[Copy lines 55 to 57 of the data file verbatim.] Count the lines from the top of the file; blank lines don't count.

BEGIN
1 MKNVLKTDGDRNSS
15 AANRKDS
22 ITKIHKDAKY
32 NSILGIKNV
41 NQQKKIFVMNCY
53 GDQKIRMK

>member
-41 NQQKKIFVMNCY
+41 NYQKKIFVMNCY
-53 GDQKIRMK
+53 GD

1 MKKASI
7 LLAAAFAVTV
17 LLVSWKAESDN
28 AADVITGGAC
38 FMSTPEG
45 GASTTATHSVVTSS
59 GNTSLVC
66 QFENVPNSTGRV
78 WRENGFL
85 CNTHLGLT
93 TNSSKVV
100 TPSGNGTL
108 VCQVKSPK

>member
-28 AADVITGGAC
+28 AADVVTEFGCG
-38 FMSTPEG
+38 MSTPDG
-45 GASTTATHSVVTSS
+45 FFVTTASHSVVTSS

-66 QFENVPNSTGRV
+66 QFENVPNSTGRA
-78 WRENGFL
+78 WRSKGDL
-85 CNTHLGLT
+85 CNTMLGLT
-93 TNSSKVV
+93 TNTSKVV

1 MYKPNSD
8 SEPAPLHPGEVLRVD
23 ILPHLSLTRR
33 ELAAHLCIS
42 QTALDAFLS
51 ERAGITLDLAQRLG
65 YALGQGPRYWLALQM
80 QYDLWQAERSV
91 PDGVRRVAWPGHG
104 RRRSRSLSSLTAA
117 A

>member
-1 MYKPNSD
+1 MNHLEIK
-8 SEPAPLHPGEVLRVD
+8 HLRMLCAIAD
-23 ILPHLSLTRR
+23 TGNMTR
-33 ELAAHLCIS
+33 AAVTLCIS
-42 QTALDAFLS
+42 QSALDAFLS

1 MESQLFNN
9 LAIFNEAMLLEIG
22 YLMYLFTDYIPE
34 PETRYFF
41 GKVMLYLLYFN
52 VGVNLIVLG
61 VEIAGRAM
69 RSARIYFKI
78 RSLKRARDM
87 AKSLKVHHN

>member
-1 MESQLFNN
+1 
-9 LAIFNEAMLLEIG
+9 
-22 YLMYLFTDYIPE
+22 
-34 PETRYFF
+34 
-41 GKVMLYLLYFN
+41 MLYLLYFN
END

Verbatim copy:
+8 HLRMLCAIAD
-23 ILPHLSLTRR
+23 TGNMTR